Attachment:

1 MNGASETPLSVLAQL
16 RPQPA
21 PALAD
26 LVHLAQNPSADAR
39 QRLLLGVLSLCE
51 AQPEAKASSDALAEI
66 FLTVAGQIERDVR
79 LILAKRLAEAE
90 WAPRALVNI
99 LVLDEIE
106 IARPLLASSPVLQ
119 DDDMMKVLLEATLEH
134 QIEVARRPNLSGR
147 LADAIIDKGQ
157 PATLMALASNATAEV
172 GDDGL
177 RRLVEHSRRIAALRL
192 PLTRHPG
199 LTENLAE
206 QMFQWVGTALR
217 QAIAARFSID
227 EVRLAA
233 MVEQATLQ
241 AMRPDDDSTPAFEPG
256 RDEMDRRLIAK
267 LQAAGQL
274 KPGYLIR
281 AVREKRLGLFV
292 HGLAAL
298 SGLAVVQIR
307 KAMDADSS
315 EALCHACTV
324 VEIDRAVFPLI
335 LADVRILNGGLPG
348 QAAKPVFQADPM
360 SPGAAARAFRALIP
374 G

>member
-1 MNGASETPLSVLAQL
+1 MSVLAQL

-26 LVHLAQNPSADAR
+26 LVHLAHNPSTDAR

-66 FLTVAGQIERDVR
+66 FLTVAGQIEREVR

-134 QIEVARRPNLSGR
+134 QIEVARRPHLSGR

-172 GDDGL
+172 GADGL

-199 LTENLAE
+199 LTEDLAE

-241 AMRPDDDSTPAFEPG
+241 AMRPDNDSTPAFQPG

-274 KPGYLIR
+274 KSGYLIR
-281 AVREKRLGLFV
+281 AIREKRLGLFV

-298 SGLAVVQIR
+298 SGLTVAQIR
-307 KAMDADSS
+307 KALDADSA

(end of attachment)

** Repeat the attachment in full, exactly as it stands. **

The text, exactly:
1 MNGASETPLSVLAQL
16 RPQPA
21 PALAD
26 LVHLAQNPSADAR
39 QRLLLGVLSLCE
51 AQPEAKASSDALAEI
66 FLTVAGQIERDVR
79 LILAKRLAEAE
90 WAPRALVNI
99 LVLDEIE
106 IARPLLASSPVLQ
119 DDDMMKVLLEATLEH
134 QIEVARRPNLSGR
147 LADAIIDKGQ
157 PATLMALASNATAEV
172 GDDGL
177 RRLVEHSRRIAALRL
192 PLTRHPG
199 LTENLAE
206 QMFQWVGTALR
217 QAIAARFSID
227 EVRLAA
233 MVEQATLQ
241 AMRPDDDSTPAFEPG
256 RDEMDRRLIAK
267 LQAAGQL
274 KPGYLIR
281 AVREKRLGLFV
292 HGLAAL
298 SGLAVVQIR
307 KAMDADSS
315 EALCHACTV
324 VEIDRAVFPLI
335 LADVRILNGGLPG
348 QAAKPVFQADPM
360 SPGAAARAFRALIP
374 G

>member
-1 MNGASETPLSVLAQL
+1 MSVLAQL

-26 LVHLAQNPSADAR
+26 LVHLAHNPSTDAR

-66 FLTVAGQIERDVR
+66 FLTVAGQIEREVR

-134 QIEVARRPNLSGR
+134 QIEVARRPHLSGR

-172 GDDGL
+172 GADGL

-199 LTENLAE
+199 LTEDLAE

-241 AMRPDDDSTPAFEPG
+241 AMRPDNDSTPAFQPG

-274 KPGYLIR
+274 KSGYLIR
-281 AVREKRLGLFV
+281 AIREKRLGLFV

-298 SGLAVVQIR
+298 SGLTVAQIR
-307 KAMDADSS
+307 KALDADSA